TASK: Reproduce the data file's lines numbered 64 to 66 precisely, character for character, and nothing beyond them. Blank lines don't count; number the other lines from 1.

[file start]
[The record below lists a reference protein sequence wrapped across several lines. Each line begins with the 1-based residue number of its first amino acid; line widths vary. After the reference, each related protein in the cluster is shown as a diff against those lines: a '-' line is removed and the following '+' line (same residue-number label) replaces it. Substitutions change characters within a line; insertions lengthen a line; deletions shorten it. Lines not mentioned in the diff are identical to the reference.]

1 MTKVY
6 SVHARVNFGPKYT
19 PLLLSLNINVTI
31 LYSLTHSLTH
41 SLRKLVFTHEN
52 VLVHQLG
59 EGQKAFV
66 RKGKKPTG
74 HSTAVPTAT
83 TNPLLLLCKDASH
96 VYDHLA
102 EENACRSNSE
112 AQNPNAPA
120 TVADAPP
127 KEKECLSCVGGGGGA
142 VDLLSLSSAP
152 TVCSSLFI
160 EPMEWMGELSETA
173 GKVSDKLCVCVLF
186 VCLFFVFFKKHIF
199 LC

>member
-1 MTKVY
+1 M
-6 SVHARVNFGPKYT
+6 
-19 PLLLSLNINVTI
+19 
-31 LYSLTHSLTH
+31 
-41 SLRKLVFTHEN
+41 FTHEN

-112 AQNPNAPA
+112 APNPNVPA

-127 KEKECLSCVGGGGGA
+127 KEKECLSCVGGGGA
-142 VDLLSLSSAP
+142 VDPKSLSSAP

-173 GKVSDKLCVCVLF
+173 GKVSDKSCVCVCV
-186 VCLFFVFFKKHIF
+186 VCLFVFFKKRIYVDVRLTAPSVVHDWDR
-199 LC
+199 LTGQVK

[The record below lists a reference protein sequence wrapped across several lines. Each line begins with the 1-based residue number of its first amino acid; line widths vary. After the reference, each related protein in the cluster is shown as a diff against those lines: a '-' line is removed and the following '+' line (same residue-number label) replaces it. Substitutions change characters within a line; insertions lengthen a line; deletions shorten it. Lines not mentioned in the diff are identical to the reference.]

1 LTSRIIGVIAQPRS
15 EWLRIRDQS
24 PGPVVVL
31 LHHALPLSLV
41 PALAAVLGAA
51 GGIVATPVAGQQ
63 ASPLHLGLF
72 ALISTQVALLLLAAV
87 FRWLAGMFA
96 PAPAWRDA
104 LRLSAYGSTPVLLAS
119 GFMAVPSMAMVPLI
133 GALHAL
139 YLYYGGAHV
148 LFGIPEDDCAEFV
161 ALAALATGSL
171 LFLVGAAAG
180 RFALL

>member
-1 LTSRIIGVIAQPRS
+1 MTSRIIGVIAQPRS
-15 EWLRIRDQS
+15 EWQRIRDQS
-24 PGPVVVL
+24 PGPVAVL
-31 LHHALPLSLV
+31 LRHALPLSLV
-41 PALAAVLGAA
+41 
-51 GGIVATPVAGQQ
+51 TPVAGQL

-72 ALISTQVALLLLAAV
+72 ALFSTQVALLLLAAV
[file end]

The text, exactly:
180 RFALL

>member
-1 LTSRIIGVIAQPRS